4 big takeaways from Dexter Filkins’ New Yorker piece

Matt K. Lewis Senior Contributor
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Don’t have time to read Dexter Filkins’ article in The New Yorker about Iranian Maj. Gen. Qassem Suleimani? Just listen to this NPR Fresh Air podcast.

Don’t have time for that? Here are four big things you should know:

1). The deal that elevated Nuri al-Maliki Iraqi Prime Minister was brokered by Iran’s Gen. Suleimani (head of the Quds Force). What is more, the deal came with a big caveat:

“Most remarkable, according to the Iraqi and Western officials, were the two conditions that Suleimani imposed on the Iraqis. The first was that Jalal Talabani, a longtime friend of the Iranian regime, become President. The second was that Maliki and his coalition partners insist that all American troops leave the country. ‘Suleimani said: no Americans,’ the former Iraqi leader told me. ‘A ten-year relationship, down the drain.’”

2. Iraq is currently helping Iran evade sanctions — and prop-up Syria’s Assad:

“According to the former senior intelligence officer, Maliki’s government is presiding over a number of schemes, amounting to hundreds of millions of dollars a year, to help the Iranian regime outwit Western economic sanctions.” 

3. George W. Bush’s “Axis of Evil” line may have destroyed nascent cooperation between the U.S. and Iran. Filkins writes that the two sides were cooperating after the initial stages of the Iraq war, but,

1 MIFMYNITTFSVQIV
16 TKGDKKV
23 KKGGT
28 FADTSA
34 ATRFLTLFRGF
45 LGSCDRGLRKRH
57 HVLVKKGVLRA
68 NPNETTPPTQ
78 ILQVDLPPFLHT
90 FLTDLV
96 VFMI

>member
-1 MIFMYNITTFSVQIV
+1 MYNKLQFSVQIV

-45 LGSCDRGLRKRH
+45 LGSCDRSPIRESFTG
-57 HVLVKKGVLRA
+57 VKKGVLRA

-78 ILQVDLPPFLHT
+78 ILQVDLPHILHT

“The good will didn’t last. In January, 2002, [Ambassador Ryan] Crocker, who was by then the deputy chief of the American Embassy in Kabul, was awakened one night by aides, who told him that President George W. Bush, in his State of the Union Address, had named Iran as part of an ‘Axis of Evil.’ Like many senior diplomats, Crocker was caught off guard. He saw the negotiator the next day at the U.N. compound in Kabul, and he was furious. ‘You completely damaged me,’ Crocker recalled him saying. ‘Suleimani is in a tearing rage. He feels compromised.” The negotiator told Crocker that, at great political risk, Suleimani had been contemplating a complete reëvaluation of the United States, saying, “Maybe it’s time to rethink our relationship with the Americans.’ The Axis of Evil speech brought the meetings to an end. Reformers inside the government, who had advocated a rapprochement with the United States, were put on the defensive. Recalling that time, Crocker shook his head. ‘We were just that close,” he said. “One word in one speech changed history.

4. The Iranians view the Syrian civil war as an existential threat:

 “If Assad fell, the Iranian regime would lose its link to Hezbollah, its forward base against Israel. In a speech, one Iranian cleric said, ‘If we lose Syria, we cannot keep Tehran.'”

Matt K. Lewis